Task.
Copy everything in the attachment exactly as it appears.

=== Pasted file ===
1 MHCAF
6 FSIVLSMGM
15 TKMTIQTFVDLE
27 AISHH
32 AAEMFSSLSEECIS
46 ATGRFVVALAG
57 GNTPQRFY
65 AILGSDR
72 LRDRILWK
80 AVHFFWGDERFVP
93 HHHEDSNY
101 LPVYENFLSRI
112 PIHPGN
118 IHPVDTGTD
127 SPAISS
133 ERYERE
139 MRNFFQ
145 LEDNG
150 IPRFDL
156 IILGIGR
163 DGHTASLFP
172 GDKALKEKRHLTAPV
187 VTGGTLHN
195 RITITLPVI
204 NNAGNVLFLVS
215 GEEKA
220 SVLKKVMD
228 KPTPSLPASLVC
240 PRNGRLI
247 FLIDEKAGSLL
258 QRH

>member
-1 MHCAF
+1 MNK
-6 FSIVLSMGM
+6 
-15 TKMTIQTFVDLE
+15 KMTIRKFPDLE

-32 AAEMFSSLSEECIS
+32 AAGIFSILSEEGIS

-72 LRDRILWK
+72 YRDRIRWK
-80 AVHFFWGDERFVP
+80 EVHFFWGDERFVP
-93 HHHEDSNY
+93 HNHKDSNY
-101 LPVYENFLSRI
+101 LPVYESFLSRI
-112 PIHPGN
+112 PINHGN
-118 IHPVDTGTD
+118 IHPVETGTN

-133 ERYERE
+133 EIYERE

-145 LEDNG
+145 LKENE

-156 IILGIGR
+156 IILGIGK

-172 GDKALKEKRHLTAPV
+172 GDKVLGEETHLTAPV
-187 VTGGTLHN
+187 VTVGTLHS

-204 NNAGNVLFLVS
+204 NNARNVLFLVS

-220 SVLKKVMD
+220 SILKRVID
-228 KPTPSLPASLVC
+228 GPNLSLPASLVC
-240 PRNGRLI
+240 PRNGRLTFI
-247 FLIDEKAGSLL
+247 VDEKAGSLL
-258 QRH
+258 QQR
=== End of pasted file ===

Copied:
1 MHCAF
6 FSIVLSMGM
15 TKMTIQTFVDLE
27 AISHH
32 AAEMFSSLSEECIS
46 ATGRFVVALAG
57 GNTPQRFY
65 AILGSDR
72 LRDRILWK
80 AVHFFWGDERFVP
93 HHHEDSNY
101 LPVYENFLSRI
112 PIHPGN
118 IHPVDTGTD
127 SPAISS
133 ERYERE
139 MRNFFQ
145 LEDNG
150 IPRFDL
156 IILGIGR
163 DGHTASLFP
172 GDKALKEKRHLTAPV
187 VTGGTLHN
195 RITITLPVI
204 NNAGNVLFLVS
215 GEEKA
220 SVLKKVMD
228 KPTPSLPASLVC
240 PRNGRLI
247 FLIDEKAGSLL
258 QRH

>member
-1 MHCAF
+1 MNK
-6 FSIVLSMGM
+6 
-15 TKMTIQTFVDLE
+15 KMTIRKFPDLE

-32 AAEMFSSLSEECIS
+32 AAGIFSILSEEGIS

-72 LRDRILWK
+72 YRDRIRWK
-80 AVHFFWGDERFVP
+80 EVHFFWGDERFVP
-93 HHHEDSNY
+93 HNHKDSNY
-101 LPVYENFLSRI
+101 LPVYESFLSRI
-112 PIHPGN
+112 PINHGN
-118 IHPVDTGTD
+118 IHPVETGTN

-133 ERYERE
+133 EIYERE

-145 LEDNG
+145 LKENE

-156 IILGIGR
+156 IILGIGK

-172 GDKALKEKRHLTAPV
+172 GDKVLGEETHLTAPV
-187 VTGGTLHN
+187 VTVGTLHS

-204 NNAGNVLFLVS
+204 NNARNVLFLVS

-220 SVLKKVMD
+220 SILKRVID
-228 KPTPSLPASLVC
+228 GPNLSLPASLVC
-240 PRNGRLI
+240 PRNGRLTFI
-247 FLIDEKAGSLL
+247 VDEKAGSLL
-258 QRH
+258 QQR